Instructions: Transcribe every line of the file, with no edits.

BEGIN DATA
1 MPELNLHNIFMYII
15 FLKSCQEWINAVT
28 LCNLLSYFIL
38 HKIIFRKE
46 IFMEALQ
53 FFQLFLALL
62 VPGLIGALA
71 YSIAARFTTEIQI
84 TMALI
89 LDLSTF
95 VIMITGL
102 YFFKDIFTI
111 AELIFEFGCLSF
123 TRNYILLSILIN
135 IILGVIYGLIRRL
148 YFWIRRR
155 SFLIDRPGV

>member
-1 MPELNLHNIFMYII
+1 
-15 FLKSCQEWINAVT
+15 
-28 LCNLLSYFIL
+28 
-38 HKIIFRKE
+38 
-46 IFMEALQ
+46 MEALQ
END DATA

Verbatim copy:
1 MPELNLHNIFMYII
15 FLKSCQEWINAVT
28 LCNLLSYFIL
38 HKIIFRKE
46 IFMEALQ
53 FFQLFLALL
62 VPGLIGALA
71 YSIAARFTTEIQI
84 TMALI
89 LDLSTF
95 VIMITGL
102 YFFKDIFTI
111 AELIFEFGCLSF
123 TRNYILLSILIN
135 IILGVIYGLIRRL
148 YFWIRRR
155 SFLIDRPGV

>member
-1 MPELNLHNIFMYII
+1 
-15 FLKSCQEWINAVT
+15 
-28 LCNLLSYFIL
+28 
-38 HKIIFRKE
+38 
-46 IFMEALQ
+46 MEALQ